The Boeing Company has come a long way since 1916, when Bill Boeing began building airplanes in his Seattle barn. Looking to the future, the company is hopeful that its 737 MAX will soon be certified to fly again. The aircraft has been grounded since March 2019, after two crashes killed 346 passengers.
Boeing has been accused of withholding information from the F.A.A. during the 737 MAX certification process and the F.A.A. accused of not carrying out its regulatory duties when it originally okayed the aircraft.
Since its beginning, Boeing has been closely identified with Seattle, even after relocating corporate headquarters to Chicago in 2001 and registering itself as a Delaware corporation. In return, the state of Washington gave the company $3.2 billion tax subsidy in 2003 and another $8.7 billion gift ten years later.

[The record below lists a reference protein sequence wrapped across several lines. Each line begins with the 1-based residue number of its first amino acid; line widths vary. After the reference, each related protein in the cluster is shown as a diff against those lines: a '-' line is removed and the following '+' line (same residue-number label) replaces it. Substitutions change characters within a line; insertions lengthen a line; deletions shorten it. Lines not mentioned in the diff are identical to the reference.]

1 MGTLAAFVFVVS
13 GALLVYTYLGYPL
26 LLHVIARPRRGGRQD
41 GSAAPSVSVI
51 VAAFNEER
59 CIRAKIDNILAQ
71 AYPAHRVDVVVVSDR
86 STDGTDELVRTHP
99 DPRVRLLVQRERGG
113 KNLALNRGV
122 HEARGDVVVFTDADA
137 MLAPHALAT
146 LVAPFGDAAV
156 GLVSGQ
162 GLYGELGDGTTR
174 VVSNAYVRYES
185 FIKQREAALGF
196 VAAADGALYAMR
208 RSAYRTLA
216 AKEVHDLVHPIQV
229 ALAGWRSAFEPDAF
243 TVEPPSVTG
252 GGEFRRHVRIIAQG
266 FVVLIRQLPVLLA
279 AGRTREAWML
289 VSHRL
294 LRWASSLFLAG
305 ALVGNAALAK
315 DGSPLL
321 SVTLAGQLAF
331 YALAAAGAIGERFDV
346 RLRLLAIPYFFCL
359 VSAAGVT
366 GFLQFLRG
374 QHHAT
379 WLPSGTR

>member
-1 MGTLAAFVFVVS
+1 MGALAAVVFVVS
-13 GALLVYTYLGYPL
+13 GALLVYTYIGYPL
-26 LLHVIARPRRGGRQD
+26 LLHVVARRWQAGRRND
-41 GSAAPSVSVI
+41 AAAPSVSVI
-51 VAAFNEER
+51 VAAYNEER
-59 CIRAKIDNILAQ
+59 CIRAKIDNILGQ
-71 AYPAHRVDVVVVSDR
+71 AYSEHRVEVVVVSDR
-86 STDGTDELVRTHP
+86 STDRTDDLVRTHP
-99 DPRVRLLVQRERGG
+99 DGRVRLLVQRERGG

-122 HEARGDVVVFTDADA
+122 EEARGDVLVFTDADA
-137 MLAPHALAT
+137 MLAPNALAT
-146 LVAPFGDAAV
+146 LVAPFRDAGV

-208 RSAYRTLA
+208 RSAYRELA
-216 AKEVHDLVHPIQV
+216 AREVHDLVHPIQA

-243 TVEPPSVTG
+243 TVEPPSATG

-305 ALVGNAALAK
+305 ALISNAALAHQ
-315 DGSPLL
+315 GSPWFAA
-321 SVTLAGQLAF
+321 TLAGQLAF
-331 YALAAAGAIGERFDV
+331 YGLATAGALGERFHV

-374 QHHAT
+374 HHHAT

Boeing responded by opening a manufacturing plant for its 787 Dreamliner in Charlotte, South Carolina where wages are lower and there are no pesky unions to deal with. Employee turnover in SC was also higher than at its 787 plant in Everett, near Seattle.
While the 737 MAX debacle was making headlines, 787s built in South Carolina had their own problems. Boeing shipped some aircraft from Charlotte to Everett for final assembly in 2019 because of safety lapses and “shoddy production” in South Carolina. Just a month ago, eight 787 Dreamliners were taken out of service to remedy defects from the South Carolina factory.
Former CEO Harry Stonecipher had said Boeing is to be “run like a business rather than a great engineering firm.” So the company did the logical thing and announced all 787 manufacturing would be consolidated in Charlotte and Dreamliner production would be shut down in Everett.
Current CEO Stan Deal insisted that “today’s decision does not change our commitment to Washington state.”
As if Boeing’s commitment to Washington state was not already obvious.